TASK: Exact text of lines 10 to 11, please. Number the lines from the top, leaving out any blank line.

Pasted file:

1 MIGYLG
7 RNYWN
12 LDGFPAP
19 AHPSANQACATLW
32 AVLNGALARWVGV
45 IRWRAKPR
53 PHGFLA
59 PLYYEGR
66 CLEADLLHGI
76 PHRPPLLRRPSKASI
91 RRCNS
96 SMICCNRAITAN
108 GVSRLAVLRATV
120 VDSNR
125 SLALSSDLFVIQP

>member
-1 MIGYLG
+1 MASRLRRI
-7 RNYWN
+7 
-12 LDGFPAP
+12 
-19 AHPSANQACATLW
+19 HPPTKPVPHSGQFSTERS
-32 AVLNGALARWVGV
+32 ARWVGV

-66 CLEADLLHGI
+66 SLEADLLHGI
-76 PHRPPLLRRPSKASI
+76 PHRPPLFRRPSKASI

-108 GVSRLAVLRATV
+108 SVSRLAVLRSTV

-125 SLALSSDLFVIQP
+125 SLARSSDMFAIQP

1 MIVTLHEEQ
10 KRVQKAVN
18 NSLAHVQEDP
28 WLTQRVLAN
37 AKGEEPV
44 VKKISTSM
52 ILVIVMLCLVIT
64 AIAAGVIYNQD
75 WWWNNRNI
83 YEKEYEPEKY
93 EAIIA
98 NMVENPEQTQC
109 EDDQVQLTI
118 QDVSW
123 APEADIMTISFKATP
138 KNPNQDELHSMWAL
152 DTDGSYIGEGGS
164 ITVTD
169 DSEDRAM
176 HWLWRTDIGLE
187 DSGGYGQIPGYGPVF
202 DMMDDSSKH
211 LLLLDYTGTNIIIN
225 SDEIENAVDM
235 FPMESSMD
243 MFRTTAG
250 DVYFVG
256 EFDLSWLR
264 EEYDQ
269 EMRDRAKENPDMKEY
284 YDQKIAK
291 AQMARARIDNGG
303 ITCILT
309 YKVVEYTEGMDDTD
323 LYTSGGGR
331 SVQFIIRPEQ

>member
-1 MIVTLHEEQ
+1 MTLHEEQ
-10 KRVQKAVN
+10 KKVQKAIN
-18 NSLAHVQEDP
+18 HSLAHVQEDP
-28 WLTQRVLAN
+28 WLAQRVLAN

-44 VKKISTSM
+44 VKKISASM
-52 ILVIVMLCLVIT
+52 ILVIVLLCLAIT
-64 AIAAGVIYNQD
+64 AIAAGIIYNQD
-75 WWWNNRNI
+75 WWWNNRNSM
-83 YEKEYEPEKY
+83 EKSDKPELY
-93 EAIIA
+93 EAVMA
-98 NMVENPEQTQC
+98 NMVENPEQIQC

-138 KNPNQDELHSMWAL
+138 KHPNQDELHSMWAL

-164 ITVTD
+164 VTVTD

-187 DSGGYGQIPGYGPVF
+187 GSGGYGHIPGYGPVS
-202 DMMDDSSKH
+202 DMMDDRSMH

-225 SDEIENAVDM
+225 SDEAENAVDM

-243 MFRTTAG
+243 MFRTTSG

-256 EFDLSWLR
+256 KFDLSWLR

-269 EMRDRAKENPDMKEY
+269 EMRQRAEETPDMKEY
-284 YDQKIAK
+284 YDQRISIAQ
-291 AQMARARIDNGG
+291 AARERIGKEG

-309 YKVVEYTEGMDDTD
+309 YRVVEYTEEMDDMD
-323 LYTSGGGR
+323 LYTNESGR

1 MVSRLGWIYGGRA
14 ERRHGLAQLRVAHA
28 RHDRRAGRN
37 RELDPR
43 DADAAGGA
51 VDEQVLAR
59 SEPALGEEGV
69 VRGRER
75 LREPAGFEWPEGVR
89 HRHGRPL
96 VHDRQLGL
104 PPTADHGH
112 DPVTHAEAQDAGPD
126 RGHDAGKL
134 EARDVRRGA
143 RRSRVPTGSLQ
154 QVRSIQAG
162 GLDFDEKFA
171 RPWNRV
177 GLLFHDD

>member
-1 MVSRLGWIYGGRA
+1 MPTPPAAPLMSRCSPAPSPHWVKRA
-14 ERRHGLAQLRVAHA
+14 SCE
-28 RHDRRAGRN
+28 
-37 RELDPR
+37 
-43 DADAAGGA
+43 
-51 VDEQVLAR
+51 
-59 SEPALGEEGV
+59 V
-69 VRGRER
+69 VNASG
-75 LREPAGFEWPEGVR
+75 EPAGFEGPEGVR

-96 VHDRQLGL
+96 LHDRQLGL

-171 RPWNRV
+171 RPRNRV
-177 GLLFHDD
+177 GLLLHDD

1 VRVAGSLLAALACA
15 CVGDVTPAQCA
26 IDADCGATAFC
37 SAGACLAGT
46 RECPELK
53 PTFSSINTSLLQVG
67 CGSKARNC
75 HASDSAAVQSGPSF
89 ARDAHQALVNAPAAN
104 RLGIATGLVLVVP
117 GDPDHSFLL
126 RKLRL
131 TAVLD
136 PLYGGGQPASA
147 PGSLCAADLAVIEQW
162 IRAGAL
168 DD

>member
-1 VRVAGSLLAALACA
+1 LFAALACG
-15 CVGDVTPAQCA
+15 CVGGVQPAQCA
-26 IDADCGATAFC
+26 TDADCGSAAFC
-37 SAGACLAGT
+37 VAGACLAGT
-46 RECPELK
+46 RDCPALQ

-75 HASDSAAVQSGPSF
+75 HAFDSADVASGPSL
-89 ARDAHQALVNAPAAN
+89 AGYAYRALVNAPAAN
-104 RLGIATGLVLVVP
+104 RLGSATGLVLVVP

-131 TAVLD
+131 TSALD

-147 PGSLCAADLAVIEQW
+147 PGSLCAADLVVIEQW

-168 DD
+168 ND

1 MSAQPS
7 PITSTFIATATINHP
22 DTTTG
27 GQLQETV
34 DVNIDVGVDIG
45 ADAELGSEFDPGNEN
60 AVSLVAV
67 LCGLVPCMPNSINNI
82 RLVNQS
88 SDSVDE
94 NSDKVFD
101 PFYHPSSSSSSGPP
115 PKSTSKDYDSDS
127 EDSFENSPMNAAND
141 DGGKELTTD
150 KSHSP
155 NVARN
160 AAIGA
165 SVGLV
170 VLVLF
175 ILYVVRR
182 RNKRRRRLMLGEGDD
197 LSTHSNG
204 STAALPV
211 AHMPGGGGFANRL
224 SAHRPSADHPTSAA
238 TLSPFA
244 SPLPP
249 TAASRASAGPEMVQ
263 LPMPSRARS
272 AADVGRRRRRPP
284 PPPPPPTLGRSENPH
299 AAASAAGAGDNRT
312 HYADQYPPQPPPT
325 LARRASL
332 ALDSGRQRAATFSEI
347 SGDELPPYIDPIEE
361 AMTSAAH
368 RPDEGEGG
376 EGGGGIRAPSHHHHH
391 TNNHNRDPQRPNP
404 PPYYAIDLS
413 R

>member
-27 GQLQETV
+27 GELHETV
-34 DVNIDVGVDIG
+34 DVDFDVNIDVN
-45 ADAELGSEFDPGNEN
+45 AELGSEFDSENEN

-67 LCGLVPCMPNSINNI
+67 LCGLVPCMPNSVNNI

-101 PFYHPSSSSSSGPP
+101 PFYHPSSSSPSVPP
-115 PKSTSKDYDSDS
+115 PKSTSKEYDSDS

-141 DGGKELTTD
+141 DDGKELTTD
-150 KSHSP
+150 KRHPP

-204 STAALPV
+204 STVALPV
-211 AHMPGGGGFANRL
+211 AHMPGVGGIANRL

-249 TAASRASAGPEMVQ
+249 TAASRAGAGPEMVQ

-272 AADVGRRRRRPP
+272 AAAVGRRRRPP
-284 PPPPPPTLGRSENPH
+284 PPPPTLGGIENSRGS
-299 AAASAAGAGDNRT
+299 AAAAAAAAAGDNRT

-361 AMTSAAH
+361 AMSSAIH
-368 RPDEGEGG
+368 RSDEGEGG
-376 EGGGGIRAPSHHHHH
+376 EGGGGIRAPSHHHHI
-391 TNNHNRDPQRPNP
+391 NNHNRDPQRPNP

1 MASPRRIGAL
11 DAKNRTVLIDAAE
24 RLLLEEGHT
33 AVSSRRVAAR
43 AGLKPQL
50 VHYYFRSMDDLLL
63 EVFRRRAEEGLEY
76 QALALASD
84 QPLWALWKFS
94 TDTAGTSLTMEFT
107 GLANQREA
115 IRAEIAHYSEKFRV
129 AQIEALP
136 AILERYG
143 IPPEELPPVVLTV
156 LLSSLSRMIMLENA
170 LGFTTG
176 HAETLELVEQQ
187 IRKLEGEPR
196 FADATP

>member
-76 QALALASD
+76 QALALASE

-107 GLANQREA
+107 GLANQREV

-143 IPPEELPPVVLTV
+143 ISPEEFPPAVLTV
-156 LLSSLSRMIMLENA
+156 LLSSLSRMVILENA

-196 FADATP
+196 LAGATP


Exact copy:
76 PHRPPLLRRPSKASI
91 RRCNS